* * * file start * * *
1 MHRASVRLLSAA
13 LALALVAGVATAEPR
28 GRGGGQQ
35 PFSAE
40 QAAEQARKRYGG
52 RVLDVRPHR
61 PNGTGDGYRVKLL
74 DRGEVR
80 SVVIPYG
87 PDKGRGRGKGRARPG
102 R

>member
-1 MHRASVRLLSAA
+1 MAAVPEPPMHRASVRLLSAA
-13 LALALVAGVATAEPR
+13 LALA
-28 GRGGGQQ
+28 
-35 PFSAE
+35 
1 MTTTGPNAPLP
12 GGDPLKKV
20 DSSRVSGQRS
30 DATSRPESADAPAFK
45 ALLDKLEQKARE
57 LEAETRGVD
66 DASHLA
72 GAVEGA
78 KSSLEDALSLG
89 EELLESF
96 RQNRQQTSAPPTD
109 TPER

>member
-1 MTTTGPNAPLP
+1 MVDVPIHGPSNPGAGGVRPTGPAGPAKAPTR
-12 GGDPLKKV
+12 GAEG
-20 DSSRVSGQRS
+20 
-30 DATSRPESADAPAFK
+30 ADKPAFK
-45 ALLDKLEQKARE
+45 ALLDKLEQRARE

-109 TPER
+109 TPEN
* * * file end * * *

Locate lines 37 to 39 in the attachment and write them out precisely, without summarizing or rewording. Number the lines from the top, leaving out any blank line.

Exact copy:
+12 GAEG
-20 DSSRVSGQRS
+20 